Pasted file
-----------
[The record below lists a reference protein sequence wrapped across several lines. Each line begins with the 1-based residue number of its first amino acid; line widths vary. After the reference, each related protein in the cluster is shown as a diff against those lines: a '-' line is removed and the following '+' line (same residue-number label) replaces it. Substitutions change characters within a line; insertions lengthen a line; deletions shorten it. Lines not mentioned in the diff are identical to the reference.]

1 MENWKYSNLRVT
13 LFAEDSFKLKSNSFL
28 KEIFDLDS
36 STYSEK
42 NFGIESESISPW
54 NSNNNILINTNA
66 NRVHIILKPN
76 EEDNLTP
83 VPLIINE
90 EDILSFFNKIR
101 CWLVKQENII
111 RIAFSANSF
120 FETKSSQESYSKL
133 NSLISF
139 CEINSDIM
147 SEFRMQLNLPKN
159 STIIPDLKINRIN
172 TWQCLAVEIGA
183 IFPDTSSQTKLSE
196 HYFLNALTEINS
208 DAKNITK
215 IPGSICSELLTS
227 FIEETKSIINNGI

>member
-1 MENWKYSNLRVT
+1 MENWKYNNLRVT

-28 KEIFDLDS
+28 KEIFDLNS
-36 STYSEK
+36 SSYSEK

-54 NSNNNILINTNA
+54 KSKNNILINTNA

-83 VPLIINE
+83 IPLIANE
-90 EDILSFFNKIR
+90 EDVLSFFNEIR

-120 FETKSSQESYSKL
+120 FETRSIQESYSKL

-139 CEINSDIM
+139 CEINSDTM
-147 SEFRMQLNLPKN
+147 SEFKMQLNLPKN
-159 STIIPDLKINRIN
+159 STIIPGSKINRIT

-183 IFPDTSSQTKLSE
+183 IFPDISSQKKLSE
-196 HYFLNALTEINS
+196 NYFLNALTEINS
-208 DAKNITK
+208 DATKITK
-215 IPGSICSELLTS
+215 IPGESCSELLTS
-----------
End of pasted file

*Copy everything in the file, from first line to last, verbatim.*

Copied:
[The record below lists a reference protein sequence wrapped across several lines. Each line begins with the 1-based residue number of its first amino acid; line widths vary. After the reference, each related protein in the cluster is shown as a diff against those lines: a '-' line is removed and the following '+' line (same residue-number label) replaces it. Substitutions change characters within a line; insertions lengthen a line; deletions shorten it. Lines not mentioned in the diff are identical to the reference.]

1 MENWKYSNLRVT
13 LFAEDSFKLKSNSFL
28 KEIFDLDS
36 STYSEK
42 NFGIESESISPW
54 NSNNNILINTNA
66 NRVHIILKPN
76 EEDNLTP
83 VPLIINE
90 EDILSFFNKIR
101 CWLVKQENII
111 RIAFSANSF
120 FETKSSQESYSKL
133 NSLISF
139 CEINSDIM
147 SEFRMQLNLPKN
159 STIIPDLKINRIN
172 TWQCLAVEIGA
183 IFPDTSSQTKLSE
196 HYFLNALTEINS
208 DAKNITK
215 IPGSICSELLTS
227 FIEETKSIINNGI

>member
-1 MENWKYSNLRVT
+1 MENWKYNNLRVT

-28 KEIFDLDS
+28 KEIFDLNS
-36 STYSEK
+36 SSYSEK

-54 NSNNNILINTNA
+54 KSKNNILINTNA

-83 VPLIINE
+83 IPLIANE
-90 EDILSFFNKIR
+90 EDVLSFFNEIR

-120 FETKSSQESYSKL
+120 FETRSIQESYSKL

-139 CEINSDIM
+139 CEINSDTM
-147 SEFRMQLNLPKN
+147 SEFKMQLNLPKN
-159 STIIPDLKINRIN
+159 STIIPGSKINRIT

-183 IFPDTSSQTKLSE
+183 IFPDISSQKKLSE
-196 HYFLNALTEINS
+196 NYFLNALTEINS
-208 DAKNITK
+208 DATKITK
-215 IPGSICSELLTS
+215 IPGESCSELLTS